Syphilis Makes a Worrying Comeback in U.S.

Syphilis is making a big comeback in the United States, with cases nearly doubling since 2005, federal health experts reported on Thursday.

More than 90 percent of cases are among men, mostly gay or bisexual men, the Centers for Disease Control and Prevention team reported. Secrecy and a lack of follow-up are fueling the spread, the CDC team said.

“After being on the verge of elimination in 2000 in the United States, syphilis cases have rebounded," Dr. Monica Patton and colleagues reported in the CDC’s weekly report.

“During 2005–2013, the number of primary and secondary syphilis cases reported each year in the United States nearly doubled, from 8,724 to 16,663; the annual rate increased from 2.9 to 5.3 cases per 100,000 population,” Patton’s team wrote.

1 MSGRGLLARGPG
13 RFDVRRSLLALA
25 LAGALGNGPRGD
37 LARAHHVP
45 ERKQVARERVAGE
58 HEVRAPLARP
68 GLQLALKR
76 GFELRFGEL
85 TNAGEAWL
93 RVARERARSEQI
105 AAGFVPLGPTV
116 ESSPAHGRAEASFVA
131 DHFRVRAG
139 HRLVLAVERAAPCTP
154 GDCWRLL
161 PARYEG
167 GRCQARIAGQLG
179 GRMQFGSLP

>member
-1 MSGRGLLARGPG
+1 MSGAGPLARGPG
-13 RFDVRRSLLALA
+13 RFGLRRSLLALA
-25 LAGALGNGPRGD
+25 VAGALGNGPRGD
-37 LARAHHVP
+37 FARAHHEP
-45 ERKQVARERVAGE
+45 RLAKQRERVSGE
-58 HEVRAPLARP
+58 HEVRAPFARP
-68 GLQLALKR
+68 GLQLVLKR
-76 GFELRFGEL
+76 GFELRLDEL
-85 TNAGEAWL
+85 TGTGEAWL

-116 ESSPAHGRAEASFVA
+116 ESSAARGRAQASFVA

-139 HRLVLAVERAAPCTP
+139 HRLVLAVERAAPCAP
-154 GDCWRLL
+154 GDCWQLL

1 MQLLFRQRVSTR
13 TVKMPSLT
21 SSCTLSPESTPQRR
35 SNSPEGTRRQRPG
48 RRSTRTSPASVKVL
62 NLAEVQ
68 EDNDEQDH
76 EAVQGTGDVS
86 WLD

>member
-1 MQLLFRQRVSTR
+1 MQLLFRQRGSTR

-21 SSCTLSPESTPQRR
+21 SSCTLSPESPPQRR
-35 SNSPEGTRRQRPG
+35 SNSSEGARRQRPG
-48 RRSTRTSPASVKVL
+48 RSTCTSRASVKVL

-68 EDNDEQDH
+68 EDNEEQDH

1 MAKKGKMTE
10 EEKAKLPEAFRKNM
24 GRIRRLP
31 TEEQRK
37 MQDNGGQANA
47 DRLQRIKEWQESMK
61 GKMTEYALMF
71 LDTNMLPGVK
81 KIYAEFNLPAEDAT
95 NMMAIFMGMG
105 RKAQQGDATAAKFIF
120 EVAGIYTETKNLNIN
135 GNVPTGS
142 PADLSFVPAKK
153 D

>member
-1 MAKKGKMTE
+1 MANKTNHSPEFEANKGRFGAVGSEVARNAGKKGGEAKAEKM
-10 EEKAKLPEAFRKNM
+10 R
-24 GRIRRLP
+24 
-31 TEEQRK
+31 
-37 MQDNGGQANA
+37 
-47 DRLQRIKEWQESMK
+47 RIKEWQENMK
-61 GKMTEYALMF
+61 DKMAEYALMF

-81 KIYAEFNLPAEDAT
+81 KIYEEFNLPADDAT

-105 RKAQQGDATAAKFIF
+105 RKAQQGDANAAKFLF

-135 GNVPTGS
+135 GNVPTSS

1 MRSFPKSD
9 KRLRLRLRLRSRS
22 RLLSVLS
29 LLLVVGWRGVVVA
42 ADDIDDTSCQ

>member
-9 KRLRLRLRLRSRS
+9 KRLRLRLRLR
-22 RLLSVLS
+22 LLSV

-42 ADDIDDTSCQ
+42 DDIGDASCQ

“Men contributed an increasing proportion of cases, accounting for 91.1 percent of all primary and secondary syphilis cases in 2013.”

Racial and ethnic differences are enormous, the CDC team found. The syphilis rate among black men was 5.2 times higher than the rate in white men, and rates among black women, while low overall, were 13 times higher than rates among white women.

“Many barriers to contacting and treating sex partners exist, including delays in reporting cases to the health department, anonymous partners, physicians who rely on patients to notify their partners, and the observed tendency of men who have sex with men to notify a smaller proportion of their sex partners than do heterosexuals,” they wrote.

Gay and bisexual men who have many different partners should be screened every three to six months for syphilis, CDC advises.

“Disclosure of sexual practices remains difficult for some men who have sex with men; therefore, providers are encouraged to elicit sexual histories of their patients in a culturally appropriate manner, including recognition of sexual orientation, gender identity, and the sex of patients’ sex partners.”

But there is a bright spot: Rates have gone down among black women, a finding that suggests targeted efforts aimed at African-American woman have worked and could work for other groups.